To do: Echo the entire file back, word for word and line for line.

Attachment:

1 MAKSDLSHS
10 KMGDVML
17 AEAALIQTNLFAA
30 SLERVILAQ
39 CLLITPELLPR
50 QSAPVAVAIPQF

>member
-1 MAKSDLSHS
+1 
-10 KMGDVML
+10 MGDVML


1 MAKSDLSHS
10 KMGDVML
17 AEAALIQTNLFAA
30 SLERVILAQ
39 CLLITPELLPR
50 QSAPVAVAIPQF

>member
-1 MAKSDLSHS
+1 
-10 KMGDVML
+10 MGDVML